Spinners and reverse-swingers under threat
When Jean-Baptiste Alphonse Karr, a one-time editor of Le Figaro, wrote Les Guêpes (The Wasps) in 1849, it included the memorable epigram: "The more things change, the more they stay the same." Look at the world around you and you could say that about a lot of things and people. Not about one-day cricket, though.
All sports evolve. Fitness levels change. Players become more athletic. Tactics are refined. Professionalism alters focus. Despite all that, the football that Lionel Messi and Barcelona play in 2011 is still comparable to that which Pele and friends played on their way to Brazil's first World Cup win in 1958. A doughty Rahul Dravid century in overcast English conditions can still evoke memories of Ken Barrington and other stalwarts of the black-and-white age.
But with one-day cricket, all comparisons fail. Consider the first Gillette Cup final, between Sussex and Worcestershire just over 48 years ago. In a game where both sides had 65 overs, Sussex were bowled out for 168 with 28 balls remaining. In fading light, Worcestershire fell 14 short. Their run rate was 2.43, which would be considered tardy in modern Tests.
Eight years later Australia and England played
It could be argued that very little changed in one-day cricket till it turned 20. Teams learnt to up the ante, but the start of an innings was usually no different from that of a Test match, with shouldered arms and maiden overs commonplace. After Mike Brearley put most of his men on the boundary in a World Series game in Australia in the early 1980s, fielding restrictions came into the picture, but by and large coloured clothes and white balls only served to enhance the spectacle for television.
Things changed with the restriction in the number of fielders allowed outside the circle in the first 15 overs. The 1992 and 1996 World Cups saw most teams experiment with the pinch-hitter who could clear the infield and make the most of the overs bowled with the new ball. Innovative captains like Martin Crowe tried to surmount that by taking the pace off the ball, using the likes of Dipak Patel to bowl first.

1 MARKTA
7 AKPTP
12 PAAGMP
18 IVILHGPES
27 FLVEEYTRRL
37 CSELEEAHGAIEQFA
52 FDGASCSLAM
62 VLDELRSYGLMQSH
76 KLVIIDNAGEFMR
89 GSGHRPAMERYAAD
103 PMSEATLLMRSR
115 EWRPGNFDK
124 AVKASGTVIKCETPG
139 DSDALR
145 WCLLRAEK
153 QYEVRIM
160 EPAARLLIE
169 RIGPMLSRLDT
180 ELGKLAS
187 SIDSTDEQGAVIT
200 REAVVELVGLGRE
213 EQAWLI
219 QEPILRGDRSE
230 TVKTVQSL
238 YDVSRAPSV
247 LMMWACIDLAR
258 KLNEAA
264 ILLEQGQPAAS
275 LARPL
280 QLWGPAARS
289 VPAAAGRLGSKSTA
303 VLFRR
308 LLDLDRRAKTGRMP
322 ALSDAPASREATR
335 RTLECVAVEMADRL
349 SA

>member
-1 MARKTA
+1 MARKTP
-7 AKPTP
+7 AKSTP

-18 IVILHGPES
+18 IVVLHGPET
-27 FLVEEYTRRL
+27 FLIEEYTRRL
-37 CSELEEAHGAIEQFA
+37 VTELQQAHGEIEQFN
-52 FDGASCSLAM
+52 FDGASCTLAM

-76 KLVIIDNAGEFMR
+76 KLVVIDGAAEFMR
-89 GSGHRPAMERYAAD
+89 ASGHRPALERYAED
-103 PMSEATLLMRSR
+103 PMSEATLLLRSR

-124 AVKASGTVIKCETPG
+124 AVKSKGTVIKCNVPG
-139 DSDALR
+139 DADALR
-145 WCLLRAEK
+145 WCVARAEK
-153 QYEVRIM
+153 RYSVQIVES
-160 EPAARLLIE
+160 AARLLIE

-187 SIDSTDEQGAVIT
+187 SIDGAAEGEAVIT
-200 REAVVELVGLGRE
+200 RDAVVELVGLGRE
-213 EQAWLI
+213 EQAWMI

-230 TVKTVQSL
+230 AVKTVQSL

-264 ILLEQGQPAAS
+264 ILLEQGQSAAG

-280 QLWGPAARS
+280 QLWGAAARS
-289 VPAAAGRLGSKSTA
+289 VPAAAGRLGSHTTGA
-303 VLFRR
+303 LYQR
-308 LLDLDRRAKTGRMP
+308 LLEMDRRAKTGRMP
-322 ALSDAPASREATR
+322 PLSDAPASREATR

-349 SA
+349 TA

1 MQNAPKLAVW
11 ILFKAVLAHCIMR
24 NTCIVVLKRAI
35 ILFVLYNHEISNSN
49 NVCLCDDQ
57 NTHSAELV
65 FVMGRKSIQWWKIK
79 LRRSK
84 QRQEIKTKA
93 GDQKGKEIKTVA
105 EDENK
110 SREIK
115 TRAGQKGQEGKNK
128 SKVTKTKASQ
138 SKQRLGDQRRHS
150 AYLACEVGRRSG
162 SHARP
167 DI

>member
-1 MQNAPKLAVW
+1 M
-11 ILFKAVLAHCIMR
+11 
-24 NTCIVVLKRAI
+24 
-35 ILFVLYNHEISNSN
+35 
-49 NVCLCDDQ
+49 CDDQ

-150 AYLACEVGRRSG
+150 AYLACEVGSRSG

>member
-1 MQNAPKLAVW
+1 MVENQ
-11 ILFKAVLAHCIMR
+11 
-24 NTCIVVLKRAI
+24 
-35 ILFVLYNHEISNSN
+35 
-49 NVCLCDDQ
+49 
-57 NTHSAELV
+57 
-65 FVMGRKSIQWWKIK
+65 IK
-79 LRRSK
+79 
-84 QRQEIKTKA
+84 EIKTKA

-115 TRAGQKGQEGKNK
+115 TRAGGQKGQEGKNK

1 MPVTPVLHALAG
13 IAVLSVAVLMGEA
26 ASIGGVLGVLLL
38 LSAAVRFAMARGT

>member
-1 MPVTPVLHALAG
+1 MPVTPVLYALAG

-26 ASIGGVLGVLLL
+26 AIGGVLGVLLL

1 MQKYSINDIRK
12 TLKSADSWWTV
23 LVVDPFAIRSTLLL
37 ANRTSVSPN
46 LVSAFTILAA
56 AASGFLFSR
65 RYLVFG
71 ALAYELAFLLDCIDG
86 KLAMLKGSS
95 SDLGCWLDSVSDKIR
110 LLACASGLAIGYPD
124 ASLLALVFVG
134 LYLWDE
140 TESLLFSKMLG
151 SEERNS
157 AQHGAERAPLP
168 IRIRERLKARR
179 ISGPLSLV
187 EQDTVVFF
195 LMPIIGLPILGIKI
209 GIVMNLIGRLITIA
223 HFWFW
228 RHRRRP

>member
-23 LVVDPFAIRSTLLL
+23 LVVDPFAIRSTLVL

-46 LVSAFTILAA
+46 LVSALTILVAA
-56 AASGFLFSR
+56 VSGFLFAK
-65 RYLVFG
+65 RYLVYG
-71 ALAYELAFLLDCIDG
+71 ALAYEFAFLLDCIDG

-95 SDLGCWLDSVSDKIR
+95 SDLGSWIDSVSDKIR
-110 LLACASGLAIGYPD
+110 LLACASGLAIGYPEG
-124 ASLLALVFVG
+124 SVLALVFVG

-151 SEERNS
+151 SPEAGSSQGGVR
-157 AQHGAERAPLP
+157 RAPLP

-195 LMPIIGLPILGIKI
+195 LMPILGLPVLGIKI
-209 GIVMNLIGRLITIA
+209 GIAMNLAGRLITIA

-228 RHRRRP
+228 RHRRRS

In the two decades since, we've seen many more tweaks, including the Super Sub rule, which was quietly binned after 2005-06. While the flaws in that were quickly recognised, Powerplays injected more urgency to proceedings, giving teams as many as 20 overs to capitalise on the fielders being in the ring.
The latest changes are the most significant yet, and will force most teams to drastically reassess strategies. In recent times most teams have taken their bowling Powerplay right after the mandatory ten-over one at the start of the innings. Batting sides left their Powerplay till the very last, with the exception of those teams that preferred to target the ball changed after 34 overs.
The latest change in the rules forces teams to take the batting and bowling Powerplays between the 16th and 40th overs - the period of the game when batsmen often retreat into steady accumulation mode and bowlers focus merely on containment. The intent is to inject some storm into the calm, but whether it works will depend entirely on the personnel available to each team.
Powerful batting sides changed tack a while ago anyway. When you have six men capable of effortlessly clearing the rope in your line-up, the drip-drip approach is not really for you. During the 2007 World Cup, Australia and South Africa played out a memorable match in Basseterre, St Kitts. Australia scored 106 for 1 in their first 15 overs. Between overs 16 and 40 they added a further 182. The run rate didn't dip, it went up.
When India crossed 400 against South Africa in Gwalior last year, the Tendulkar-200 game, it was the same story. The first 15 overs saw India make 100 for 1. In the next 25, they pummelled 186. There was no hint of the handbrake, just full throttle.
The mandatory ball change after 34 overs clearly impacted the bowling side, with only a tiny window possible for reverse swing, and that too usually only on abrasive pitches in the subcontinent. Now, with a new ball to be used from both ends, fielding captains may not be able to call on reverse swing at all, unless teams can figure out how to make the white ball go Irish as quickly as Zaheer Khan did the red one in Mohali in October 2008.
The use of two balls could also handicap teams that rely on spin. The slow bowlers have usually been employed between overs 16 and 40, with the odd exception like Saeed Ajmal trusted even at the end of an innings. Now, with two Powerplays in that period and a ball that will hardly be scuffed, spinners face their most significant challenge since Shane Warne, Anil Kumble and Muttiah Muralitharan revived the craft.
The ball staying hard will undoubtedly help the strokeplayers, and also bowlers artful enough to use the seam. There will be some spinners who prefer to bowl with a harder ball under lights, rather than a beat-up one that feels like a bar of soap.
It's curious, though, that the one change that would make the most difference hasn't been considered. Back when the Gillette Cup started, each bowler was allowed as many as 15 overs. Norman Gifford and Antony Buss bowled their full quota in that first final. Even now, the easiest way to end the bat's reign, especially in the subcontinent, would be to allow at least two bowlers to bowl on beyond the ten-over limit.
The sight of a part-timer being walloped for six is not edifying, and it is one of the prime reasons why limited-overs cricket is considered a "lesser" form of the game. Cease giving batsmen such freebies, and a format that's had more obituaries written for it than we can count may yet summon up an Indian summer.
Dileep Premachandran is an associate editor at ESPNcricinfo